The process of designing a model will help you:
This process includes the following steps:
Let’s take a closer look at each of the steps, why it is important to the overall process, and the results of completing each step.
Note: This document uses the terminology end-user experience, pages, and boards when referring to dashboards.
For more information, check out Training on the New UX.
Purpose: To solve a problem, you must completely understand the current situation. Performing this step provides this information and the first steps toward the solution.
Process: When you begin a project, you gather information and requirements using tools that include:
Purpose: This is an important step in the model design process. Ultimately, the information or data that the end-user needs to make a good business decision is what drives the entire structure of the model.
Process: On some projects, you may be working with a project manager or a business consultant to flesh out the business process for the user. You may have user stories, or it may be that you are working on design a bit earlier in the process and the user stories haven’t been written. In any case, identify the user roles, the business process that will be completed in Anaplan, and create a high-level design of the user experience. Verify the design with the users to ensure that you have the correct starting point for the next step.
Front to back design has been identified as the preferred method for model design. This approach puts the focus on the end-user experience. We want that experience to align with the process, so users can easily adapt to the model. During this step, focus on:
Purpose: Think D.I.S.C.O. The Output modules are needed to support the end-user experience or export to another system. This is what should guide your design – all the Input modules and Calculation modules are added with the purpose of providing these output modules with the information needed for the pages and boards or export.
Process: Some questions to help you think through the definition of your Output modules:
Purpose: Identify what data the model requires and where it is held. Determine the hierarchies or structures needed in the model.
Process: Organize the data using Data modules, using each module to hold similar types of data, for example, employee, product, or sales data.
Purpose: Planners want to be able to see how changes will affect overall results. By entering new data, planners can try different scenarios and make decisions based on data. What if manufacturing costs go up? What effect do higher shipping costs have on the bottom line?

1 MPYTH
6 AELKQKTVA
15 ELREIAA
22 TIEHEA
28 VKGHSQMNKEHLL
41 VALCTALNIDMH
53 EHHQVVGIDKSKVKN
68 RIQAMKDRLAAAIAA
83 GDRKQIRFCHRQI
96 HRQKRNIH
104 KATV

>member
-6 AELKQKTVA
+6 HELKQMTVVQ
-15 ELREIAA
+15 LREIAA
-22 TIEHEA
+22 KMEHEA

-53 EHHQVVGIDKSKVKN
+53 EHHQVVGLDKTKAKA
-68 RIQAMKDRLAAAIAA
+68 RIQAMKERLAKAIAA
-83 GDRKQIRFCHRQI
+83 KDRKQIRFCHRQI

Process: Look at the end-user experience designs from step 2 and identify the data types that end-users will be able to add or change.
Purpose: Transform data from the Data and Input modules to the data needed for Output modules, using business rules, logic, and formulas.
Process: Some questions to use to think through what calculations are needed:
Use Anapedia to locate functions. The reverse lookup page provides a list of behaviors and descriptions in plain language of many Anaplan functions. You can also use the search function in Community.
As you are thinking about the calculations needed, pay attention to functions that are used in multiple calculations. Examples might include calculations for pulling data from the current period, the parent in a product hierarchy, or pulling data from a forecast version. These can be included in Systems modules and entered once and referenced many times. Systems modules can also hold lists and list item attributes.
Also, think about how to organize the calculations into Calculation modules. Keep in mind the different types of data (for example, Revenue, Employee, Other Costs) used in the model and keep the calculations for each type together.
Purpose: Provides a graphic representation of the model design that is used for communicating with the model-building team. The model schema is required documentation for the project.
Process: Designing your model using a schema means that you must think through all the information you have about the current situation, how it all ties together, and how the model provides what is needed to meet the needs of the end-users. Begin by sketching your ideas on a whiteboard. Whiteboards are excellent collaboration tools and model design is a collaborative process. Be sure to:
Purpose: A final check of your model to ensure that it is well-designed. We recommend that you have a peer check over your model and provide feedback. It is easy to fall into using the functions you are familiar with, which may or may not be the best solution. You will build your model design skills by participating in a Model Design Check-in, which allows you to talk through the tougher parts of the design with a peer. This check-in is included as part of The Anaplan Way process.
How-to: When your schema is complete, give it a final check to ensure: